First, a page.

Debate: Should door-to-door fundraisers be sent into cold calling control zones?

The Institute of Fundraising has issued new guidelines saying charities can decide to ignore some of the zones. Three experts give their views

No cold calling zone
No cold calling zone

KORY MCLEODcompliance manager, Fundraising Standards Board

If the zones have been set up legitimately, in accordance with guidance from the Trading Standards Institute, charities and suppliers must refrain from any door-to-door fundraising in those areas.

However, many cold calling control zones are not established officially and fundraising restrictions might not apply to them. Such zones should be thoroughly investigated before a decision is made.

Explore the reasons why the zone was set up. What type of activity do residents think is prohibited? Do many elderly or vulnerable people live there?

If you still feel it is reasonable to fundraise in the area, proceed with caution. A risk assessment is essential. The Public Fundraising Regulatory Association is drawing up a template risk assessment.

 

GRACE COWLEYfundraising officer, Mothers' Union

Door-to-door fundraising in no cold calling zones is far into territory Mothers' Union doesn't touch. It is hit-and-run fundraising; it is less about cultivating support from the giver and more about quick-hit cash. It annoys and frustrates members of the public and creates disillusionment about the charity sector.

Of course, there are people in no cold calling zones who don't want salespeople but might be charity-minded. But flouting an explicit stipulation not to be called on, whatever your cause, is basic disrespect.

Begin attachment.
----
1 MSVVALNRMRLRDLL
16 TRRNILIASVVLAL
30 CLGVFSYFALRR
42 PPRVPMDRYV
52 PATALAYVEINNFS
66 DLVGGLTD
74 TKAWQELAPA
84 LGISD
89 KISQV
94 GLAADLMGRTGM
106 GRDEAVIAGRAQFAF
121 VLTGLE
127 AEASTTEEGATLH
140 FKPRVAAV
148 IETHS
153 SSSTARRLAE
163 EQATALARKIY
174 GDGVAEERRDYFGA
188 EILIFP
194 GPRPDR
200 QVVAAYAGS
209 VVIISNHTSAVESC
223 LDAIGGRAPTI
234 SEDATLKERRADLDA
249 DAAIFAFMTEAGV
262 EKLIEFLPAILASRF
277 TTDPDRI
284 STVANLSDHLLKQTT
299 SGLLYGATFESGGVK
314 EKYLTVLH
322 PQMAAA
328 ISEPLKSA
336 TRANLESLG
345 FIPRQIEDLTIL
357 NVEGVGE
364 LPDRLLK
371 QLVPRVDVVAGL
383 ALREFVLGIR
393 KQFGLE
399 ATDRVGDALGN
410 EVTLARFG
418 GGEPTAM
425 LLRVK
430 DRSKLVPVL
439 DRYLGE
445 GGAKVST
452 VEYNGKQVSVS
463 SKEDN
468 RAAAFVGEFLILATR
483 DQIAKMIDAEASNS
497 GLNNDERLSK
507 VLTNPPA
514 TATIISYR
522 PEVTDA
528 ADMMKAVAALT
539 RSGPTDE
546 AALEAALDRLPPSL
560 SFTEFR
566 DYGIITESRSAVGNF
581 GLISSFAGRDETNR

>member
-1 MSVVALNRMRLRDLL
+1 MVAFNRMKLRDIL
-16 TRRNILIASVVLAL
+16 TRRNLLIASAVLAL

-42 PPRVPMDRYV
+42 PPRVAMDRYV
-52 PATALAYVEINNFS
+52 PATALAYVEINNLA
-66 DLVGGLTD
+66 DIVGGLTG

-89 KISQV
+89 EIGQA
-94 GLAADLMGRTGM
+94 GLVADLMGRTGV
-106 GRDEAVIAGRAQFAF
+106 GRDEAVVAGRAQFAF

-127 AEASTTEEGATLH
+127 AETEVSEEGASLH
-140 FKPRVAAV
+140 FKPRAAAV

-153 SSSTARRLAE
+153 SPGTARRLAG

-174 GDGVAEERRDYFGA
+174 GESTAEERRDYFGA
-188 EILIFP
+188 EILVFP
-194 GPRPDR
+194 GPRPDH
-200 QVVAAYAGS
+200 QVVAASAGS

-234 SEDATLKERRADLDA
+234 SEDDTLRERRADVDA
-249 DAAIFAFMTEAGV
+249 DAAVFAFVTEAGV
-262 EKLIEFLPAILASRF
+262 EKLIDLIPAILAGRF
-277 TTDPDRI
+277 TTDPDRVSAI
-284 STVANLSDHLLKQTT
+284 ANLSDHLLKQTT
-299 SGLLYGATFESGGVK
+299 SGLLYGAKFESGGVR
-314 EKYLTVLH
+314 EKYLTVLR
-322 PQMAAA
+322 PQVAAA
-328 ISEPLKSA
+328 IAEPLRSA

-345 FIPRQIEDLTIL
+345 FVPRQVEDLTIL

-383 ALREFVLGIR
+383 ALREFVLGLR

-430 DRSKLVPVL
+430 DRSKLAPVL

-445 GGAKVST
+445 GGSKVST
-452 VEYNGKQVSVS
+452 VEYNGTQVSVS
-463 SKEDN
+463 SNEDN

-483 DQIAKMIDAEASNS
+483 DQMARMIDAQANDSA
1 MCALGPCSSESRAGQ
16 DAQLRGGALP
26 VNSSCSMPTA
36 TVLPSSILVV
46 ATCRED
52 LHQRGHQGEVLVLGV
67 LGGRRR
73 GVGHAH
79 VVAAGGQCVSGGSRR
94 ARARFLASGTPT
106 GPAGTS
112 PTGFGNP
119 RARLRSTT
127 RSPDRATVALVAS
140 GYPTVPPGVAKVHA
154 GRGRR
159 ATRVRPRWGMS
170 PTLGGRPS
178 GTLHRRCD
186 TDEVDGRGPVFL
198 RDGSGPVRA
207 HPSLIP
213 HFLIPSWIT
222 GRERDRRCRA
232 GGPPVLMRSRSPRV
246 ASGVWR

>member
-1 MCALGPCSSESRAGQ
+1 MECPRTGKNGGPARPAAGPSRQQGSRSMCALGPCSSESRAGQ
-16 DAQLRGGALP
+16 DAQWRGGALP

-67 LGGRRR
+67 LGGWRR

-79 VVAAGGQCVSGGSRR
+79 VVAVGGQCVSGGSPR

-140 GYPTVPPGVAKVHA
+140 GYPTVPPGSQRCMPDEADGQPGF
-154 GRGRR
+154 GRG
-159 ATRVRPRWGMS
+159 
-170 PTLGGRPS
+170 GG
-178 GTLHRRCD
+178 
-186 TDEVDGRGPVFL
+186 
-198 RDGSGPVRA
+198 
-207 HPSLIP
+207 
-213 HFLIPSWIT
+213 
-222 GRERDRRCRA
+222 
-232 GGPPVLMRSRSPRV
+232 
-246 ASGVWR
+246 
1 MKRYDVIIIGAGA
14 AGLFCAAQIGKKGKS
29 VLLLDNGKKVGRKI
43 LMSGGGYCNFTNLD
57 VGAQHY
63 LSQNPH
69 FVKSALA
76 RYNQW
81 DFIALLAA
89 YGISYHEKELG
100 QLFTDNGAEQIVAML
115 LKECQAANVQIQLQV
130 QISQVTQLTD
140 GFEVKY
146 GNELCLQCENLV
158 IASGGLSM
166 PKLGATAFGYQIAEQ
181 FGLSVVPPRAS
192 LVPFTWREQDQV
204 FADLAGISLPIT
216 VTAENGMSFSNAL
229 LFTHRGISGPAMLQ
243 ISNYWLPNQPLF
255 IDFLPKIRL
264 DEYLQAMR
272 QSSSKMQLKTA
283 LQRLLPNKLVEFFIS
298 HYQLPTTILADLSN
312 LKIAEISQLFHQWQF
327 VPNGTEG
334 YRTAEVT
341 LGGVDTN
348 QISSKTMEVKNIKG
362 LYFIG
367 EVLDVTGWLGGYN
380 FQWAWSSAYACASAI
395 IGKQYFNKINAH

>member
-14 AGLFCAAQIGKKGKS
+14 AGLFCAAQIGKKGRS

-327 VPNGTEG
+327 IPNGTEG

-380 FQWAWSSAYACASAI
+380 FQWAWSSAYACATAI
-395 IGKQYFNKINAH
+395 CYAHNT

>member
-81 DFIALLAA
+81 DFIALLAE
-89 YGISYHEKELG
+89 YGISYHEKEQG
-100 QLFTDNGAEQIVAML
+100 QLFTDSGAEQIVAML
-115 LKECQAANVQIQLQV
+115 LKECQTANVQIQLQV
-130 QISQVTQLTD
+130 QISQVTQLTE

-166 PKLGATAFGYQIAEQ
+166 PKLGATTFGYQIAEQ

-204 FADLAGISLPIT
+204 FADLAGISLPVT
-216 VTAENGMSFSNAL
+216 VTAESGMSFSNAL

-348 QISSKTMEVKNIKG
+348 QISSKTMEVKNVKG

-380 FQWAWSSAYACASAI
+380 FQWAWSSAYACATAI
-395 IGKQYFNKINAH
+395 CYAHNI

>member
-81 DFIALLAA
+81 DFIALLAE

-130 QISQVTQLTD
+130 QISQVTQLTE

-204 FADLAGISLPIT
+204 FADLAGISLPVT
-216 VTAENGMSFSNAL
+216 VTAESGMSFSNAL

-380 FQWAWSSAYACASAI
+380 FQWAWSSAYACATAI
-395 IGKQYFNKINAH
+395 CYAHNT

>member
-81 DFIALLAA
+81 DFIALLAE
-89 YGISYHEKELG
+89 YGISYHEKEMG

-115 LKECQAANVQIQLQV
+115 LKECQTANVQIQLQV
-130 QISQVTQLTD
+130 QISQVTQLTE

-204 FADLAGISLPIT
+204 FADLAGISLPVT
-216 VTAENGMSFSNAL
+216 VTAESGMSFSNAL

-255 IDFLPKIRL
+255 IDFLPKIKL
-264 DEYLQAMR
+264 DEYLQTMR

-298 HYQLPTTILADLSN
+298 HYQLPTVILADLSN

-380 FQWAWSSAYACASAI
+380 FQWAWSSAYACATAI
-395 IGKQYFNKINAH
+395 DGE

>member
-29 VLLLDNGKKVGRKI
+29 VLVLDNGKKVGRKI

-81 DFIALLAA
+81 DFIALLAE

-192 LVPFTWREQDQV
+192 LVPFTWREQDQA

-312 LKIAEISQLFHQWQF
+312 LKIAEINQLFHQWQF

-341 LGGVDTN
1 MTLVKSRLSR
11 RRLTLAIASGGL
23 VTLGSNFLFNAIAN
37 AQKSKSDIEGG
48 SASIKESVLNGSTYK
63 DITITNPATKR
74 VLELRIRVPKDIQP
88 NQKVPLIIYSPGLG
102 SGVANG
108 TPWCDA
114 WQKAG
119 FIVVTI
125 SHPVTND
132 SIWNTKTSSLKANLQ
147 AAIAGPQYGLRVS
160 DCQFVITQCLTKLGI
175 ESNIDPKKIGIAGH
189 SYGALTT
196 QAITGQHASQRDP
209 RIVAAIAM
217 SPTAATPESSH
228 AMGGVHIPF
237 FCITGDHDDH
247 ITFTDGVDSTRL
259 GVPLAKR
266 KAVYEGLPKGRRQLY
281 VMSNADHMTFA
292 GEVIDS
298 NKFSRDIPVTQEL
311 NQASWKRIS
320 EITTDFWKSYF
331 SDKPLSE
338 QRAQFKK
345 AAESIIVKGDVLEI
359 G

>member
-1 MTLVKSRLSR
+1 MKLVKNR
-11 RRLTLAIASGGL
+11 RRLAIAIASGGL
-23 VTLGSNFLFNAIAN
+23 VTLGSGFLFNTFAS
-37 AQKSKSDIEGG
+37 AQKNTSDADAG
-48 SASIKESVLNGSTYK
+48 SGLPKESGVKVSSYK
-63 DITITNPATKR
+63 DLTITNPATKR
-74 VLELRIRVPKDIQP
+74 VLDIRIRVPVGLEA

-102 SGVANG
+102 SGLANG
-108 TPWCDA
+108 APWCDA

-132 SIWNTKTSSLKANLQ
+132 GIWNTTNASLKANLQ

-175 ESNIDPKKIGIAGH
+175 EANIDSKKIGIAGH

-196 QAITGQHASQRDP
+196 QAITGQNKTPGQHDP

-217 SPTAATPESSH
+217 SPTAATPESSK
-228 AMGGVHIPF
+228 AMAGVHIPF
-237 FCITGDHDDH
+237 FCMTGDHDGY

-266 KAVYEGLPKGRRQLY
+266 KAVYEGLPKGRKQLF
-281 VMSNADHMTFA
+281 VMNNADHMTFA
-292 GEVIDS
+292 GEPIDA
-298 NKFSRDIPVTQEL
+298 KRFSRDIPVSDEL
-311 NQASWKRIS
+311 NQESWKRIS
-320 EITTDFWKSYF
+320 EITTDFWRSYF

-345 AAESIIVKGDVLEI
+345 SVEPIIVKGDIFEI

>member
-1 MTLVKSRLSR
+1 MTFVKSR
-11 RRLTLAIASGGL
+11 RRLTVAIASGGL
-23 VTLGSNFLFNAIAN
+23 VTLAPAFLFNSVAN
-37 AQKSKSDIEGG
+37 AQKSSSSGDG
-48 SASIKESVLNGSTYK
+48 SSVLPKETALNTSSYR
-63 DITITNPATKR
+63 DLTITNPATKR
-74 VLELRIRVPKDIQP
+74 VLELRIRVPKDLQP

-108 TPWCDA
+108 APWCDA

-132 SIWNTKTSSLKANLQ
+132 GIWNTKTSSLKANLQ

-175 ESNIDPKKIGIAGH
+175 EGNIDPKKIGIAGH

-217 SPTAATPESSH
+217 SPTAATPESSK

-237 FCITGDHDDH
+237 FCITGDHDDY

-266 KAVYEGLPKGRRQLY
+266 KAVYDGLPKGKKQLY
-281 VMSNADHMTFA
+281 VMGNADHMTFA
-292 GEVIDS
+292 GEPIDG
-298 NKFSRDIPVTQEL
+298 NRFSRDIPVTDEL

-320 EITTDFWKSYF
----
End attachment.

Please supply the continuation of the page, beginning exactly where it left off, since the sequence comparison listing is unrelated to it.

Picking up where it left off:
Some of these people are vulnerable. If a charity gets a direct debit from someone by disregarding their no cold calling status, it is unethical and will do the charity no favours with families who find their elderly parents have been bothered and persuaded to hand over cash to a charity fundraiser.

 

DOMINIC WILLdirector, Home Fundraising

Cold calling control zones set up according to Trading Standards Institute guidelines should be observed by fundraisers. However, zones set up outside the guidelines often represent an unfair restriction on fundraising activity.

In these instances, fundraisers should apply common sense. In some areas, the zones simply represent an unreasonable constraint, and fundraising activity should go ahead - albeit with due respect for residents' sensitivities.

Any agency or charity that is directly involved in door-to-door fundraising should be constantly evaluating fundraising sites and monitoring the response. It would be inappropriate simply to adhere to unofficial restrictions that suppress fundraising and awareness-raising activity.

 

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